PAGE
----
I am trying to set up a file search which fulfils all of the following:

  1. Search recursively within a directory which includes wildcards (ex: /home/user/level_1/*/level_3/*/level_5/ ... should search within "level_5" and all its subdirectories)
  2. Search contents of a file (ex: "text in file")
  3. Define a filename to search (ex: script.js) (might be able to be combined with #1?)
  4. Display results with path and context of search string (ex. /home/user/level_1/level_2/level_3/level_4/level_5/script.js Here is the text in file ... exact format can be different but should contain this information. Timestamp is not required. Would be a bonus if instead of the full path, it only displayed the directory which is represented by level_2 in the example above, but it's not a requirement.)
  5. Display results sorted by file modified date, from oldest to newest.

I have this command below which fulfils 1-4.

grep -r --include=\script.js "text in file" /home/user/level_1/*/level_3/*/level_5/

Any ideas to include the 5th? I've seen various explanations to accomplish similar things with find or using zsh but I've not been able to put it all together.

1 Answer 1


Since you're using zsh, it should just be a matter of:

grep -H 'text in file' /home/user/level_1/*/level_3/*/level_5/**/script.js(.Om)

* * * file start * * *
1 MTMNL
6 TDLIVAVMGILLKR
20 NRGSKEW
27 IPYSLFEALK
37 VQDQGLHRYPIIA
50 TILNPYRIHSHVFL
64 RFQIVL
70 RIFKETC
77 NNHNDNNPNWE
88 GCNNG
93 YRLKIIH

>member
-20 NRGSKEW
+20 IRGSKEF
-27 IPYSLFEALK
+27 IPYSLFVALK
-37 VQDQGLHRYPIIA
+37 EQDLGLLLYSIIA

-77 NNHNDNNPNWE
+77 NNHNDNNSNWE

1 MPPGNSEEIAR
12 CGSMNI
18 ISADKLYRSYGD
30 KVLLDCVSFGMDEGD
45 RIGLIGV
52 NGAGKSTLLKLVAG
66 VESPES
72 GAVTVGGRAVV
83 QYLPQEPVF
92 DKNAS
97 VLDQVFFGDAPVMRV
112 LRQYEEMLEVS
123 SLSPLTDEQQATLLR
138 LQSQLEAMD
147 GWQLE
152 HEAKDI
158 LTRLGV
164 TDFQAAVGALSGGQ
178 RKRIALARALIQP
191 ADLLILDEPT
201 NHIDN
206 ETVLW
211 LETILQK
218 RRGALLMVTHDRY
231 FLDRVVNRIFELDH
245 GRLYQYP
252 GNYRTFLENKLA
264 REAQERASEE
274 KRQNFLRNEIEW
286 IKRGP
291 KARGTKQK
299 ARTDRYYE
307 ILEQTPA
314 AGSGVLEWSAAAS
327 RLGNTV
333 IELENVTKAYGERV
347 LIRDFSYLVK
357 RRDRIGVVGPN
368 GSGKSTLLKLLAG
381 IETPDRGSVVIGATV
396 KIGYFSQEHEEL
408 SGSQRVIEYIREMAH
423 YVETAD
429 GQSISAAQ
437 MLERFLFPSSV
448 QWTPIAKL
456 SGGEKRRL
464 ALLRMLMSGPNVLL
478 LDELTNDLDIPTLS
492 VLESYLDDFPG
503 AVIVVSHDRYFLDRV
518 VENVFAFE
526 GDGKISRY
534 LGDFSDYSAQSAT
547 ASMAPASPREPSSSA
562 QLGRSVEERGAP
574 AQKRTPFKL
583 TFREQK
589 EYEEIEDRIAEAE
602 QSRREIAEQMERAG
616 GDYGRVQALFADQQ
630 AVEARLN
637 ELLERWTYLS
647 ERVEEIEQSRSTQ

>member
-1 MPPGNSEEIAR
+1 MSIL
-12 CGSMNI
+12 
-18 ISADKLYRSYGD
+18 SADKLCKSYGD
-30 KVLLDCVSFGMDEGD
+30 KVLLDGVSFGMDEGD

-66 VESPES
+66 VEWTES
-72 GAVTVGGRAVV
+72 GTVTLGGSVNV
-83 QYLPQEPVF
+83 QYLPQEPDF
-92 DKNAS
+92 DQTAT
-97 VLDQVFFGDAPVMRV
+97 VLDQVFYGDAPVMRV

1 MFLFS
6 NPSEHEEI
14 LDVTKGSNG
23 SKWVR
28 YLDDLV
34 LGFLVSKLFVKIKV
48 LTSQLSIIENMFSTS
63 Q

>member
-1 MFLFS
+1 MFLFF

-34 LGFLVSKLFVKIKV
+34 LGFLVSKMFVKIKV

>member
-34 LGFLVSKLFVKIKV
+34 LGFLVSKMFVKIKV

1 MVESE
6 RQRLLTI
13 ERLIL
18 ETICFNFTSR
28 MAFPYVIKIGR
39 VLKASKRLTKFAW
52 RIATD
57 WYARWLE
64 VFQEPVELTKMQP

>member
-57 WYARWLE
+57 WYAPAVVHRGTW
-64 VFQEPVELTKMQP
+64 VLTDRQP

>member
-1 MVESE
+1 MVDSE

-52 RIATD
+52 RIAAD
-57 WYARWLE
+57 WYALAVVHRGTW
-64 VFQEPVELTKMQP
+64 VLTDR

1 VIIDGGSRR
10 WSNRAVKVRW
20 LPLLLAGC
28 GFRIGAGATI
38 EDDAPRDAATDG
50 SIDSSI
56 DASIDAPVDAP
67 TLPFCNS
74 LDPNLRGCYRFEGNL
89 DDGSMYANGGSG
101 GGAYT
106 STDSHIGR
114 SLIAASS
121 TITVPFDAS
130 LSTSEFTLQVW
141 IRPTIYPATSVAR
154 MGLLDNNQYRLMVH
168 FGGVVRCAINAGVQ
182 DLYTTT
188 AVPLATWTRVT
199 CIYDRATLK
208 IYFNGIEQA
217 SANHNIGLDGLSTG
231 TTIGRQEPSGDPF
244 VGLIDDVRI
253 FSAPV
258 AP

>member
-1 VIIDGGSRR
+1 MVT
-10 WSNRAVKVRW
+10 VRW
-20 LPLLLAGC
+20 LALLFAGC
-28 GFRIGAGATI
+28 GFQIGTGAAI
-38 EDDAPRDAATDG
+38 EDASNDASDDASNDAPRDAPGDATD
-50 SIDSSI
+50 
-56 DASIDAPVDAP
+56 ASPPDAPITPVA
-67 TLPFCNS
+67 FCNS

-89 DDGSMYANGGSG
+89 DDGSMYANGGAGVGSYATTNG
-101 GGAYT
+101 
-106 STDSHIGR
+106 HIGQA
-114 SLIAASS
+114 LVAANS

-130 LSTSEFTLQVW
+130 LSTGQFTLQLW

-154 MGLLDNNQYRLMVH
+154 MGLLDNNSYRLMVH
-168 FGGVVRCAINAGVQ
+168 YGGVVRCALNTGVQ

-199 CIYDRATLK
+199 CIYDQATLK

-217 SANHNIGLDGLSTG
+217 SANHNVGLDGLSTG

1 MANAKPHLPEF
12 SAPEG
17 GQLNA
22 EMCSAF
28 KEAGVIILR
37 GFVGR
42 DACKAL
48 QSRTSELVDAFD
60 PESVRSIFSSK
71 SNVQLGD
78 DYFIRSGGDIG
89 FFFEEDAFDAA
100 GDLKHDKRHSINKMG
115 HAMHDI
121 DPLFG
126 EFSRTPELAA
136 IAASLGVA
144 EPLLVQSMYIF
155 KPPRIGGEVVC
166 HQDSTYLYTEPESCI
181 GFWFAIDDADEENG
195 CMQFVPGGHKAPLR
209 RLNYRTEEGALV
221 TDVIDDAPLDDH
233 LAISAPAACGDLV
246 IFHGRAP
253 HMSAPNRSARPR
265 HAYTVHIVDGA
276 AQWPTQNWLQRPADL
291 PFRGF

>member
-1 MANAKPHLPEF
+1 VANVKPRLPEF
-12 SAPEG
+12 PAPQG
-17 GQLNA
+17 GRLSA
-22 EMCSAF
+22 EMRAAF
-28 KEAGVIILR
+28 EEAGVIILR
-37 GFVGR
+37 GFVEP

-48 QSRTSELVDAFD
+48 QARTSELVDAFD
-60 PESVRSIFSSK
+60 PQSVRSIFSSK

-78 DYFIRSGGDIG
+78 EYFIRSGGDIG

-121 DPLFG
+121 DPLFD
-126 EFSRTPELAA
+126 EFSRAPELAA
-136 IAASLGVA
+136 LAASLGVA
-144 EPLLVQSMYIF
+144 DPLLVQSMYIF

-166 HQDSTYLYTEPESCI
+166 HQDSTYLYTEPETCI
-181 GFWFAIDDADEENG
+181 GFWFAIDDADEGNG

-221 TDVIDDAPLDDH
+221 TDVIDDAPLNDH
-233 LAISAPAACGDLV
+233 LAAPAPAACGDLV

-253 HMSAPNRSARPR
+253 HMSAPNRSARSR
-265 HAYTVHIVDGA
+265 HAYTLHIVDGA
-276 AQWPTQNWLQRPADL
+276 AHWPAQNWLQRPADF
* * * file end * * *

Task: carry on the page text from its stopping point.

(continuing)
Where **/ matches any level of subdirectories, the . qualifier restricts to regular file (like GNU grep does with -r), and Om Orders in reverse by modification time (like ls -rt). Add the D qualifier if you also want to look for hidden ones (like GNU grep's -r does).

-H (a GNU extension, like -r or --include) makes sure the file name is printed even if only one file is found by zsh.

To print the level 2 directory instead of the file path, still with GNU grep, you can do:

for f (/home/user/level_1/*/level_3/*/level_5/**/script.js(N.Om))
  grep -H --label=${f:h5:t} 'text in file' < $f

Where :h5 takes 5 head components (the /home/user/level_1/level_2 in /home/user/level_1/level_2/and/more...), and :t the tail of that (level_2).

To also include the timestamp, you can use zsh's stat builtin to retrieve it:

zmodload zsh/stat
for f (/home/user/level_1/*/level_3/*/level_5/**/script.js(N.Om)) {
  stat -LF%FT%T.%3.%z -A t +mtime $f
  grep -H --label="${f:h5:t} ($t)" 'text in file' < $f

Here with timestamps formatted in their standard unambiguous format with ms precision like 2022-12-01T09:30:00.895+0000, but you can adapt the format to your liking with -F (uses strftime() formatting).

  • Brilliant! Adding (.Om) worked! Many thanks. I don't seem to be able to get --label to work. Copying the second command exactly, but replacing the label with --label=test still displays the filename. Any thoughts of what might be missing?
    – Alvin
    Dec 5, 2022 at 17:58
  • Figured it out. Seems we needed < before $f. for f (/home/user/level_1/*/level_3/*/level_5/**/script.js(.Om)) grep -H --label=${f:h5:t} 'text in file' < $f. Now label does show the level_5. I'm thrilled with this!!
    – Alvin
    Dec 5, 2022 at 18:16
  • @Alvin. Indeed. My bad. Fixed now thanks Dec 5, 2022 at 18:22

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